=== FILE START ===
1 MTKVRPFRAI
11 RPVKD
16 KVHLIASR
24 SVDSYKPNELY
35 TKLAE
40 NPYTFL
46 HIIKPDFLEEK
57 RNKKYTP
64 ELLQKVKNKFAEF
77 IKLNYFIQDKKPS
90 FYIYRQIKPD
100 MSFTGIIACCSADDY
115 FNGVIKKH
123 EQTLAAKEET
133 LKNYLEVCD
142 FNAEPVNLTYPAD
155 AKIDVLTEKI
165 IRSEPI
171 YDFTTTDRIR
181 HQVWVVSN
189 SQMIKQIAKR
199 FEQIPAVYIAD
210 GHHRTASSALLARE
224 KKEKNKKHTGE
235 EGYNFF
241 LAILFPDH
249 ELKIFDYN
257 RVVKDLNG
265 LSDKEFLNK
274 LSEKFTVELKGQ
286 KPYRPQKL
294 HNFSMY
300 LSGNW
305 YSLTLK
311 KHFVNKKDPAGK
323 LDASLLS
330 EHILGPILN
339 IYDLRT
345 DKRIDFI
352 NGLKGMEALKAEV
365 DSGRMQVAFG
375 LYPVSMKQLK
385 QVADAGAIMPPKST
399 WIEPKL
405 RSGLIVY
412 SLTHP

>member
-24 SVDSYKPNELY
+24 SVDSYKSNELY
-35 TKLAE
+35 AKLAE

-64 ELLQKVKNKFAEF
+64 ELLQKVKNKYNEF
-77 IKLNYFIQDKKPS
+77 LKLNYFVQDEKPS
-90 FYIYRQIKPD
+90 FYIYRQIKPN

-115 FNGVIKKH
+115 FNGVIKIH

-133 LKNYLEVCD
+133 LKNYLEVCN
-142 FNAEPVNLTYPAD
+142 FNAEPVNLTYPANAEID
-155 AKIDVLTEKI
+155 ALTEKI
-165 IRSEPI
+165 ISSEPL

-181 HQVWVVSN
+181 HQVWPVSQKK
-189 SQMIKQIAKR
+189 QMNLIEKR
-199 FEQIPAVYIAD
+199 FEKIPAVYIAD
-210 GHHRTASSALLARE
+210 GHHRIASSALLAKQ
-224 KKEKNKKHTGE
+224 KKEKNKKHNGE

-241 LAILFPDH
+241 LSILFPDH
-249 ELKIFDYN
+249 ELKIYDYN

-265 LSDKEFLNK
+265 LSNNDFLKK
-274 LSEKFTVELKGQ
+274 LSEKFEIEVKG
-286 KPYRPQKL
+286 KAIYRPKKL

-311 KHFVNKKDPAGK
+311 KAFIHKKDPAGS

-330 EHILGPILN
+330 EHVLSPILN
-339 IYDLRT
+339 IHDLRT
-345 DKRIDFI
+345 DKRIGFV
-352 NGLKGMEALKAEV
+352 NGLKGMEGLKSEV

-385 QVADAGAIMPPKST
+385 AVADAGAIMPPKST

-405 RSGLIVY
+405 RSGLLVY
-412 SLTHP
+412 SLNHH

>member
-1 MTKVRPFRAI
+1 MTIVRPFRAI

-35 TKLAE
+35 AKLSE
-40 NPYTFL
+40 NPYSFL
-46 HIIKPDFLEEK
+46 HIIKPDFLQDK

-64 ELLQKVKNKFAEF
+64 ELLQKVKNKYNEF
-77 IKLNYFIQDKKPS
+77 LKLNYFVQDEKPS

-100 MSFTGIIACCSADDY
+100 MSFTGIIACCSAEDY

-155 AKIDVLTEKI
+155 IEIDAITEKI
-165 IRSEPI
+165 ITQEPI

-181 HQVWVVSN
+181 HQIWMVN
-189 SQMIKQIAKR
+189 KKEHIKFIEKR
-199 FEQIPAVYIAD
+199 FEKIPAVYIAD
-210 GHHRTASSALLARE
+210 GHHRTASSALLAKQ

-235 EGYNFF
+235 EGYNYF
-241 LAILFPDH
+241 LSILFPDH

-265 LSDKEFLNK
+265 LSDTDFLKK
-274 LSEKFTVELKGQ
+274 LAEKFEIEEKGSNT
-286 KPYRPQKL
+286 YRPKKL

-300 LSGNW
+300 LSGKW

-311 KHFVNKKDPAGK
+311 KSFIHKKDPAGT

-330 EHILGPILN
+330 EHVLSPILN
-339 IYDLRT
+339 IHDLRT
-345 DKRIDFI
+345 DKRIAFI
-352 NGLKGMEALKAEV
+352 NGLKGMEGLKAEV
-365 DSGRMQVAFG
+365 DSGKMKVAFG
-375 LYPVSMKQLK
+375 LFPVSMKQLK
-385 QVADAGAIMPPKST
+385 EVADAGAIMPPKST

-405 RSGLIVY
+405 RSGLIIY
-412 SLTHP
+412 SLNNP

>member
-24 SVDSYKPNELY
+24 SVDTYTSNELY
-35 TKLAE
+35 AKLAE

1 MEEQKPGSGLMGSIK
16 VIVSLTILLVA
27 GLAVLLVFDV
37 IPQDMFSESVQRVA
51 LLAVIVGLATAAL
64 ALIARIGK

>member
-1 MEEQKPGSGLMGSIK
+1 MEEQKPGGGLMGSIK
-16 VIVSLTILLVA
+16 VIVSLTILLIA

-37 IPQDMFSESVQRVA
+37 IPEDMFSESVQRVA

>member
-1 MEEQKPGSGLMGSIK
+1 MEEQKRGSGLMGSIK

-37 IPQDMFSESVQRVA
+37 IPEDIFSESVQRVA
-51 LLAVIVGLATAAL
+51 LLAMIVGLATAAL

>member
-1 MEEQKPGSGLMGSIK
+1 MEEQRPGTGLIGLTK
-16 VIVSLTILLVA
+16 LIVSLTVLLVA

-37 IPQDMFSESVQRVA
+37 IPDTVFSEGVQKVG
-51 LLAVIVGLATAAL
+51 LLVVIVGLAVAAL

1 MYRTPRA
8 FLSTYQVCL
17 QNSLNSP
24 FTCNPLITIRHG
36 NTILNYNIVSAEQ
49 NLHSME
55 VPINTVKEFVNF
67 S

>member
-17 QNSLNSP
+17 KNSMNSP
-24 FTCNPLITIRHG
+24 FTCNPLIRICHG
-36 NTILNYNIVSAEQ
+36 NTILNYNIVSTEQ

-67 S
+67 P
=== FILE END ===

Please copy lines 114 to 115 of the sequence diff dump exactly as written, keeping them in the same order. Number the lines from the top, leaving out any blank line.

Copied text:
+64 ELLQKVKNKYNEF
-77 IKLNYFIQDKKPS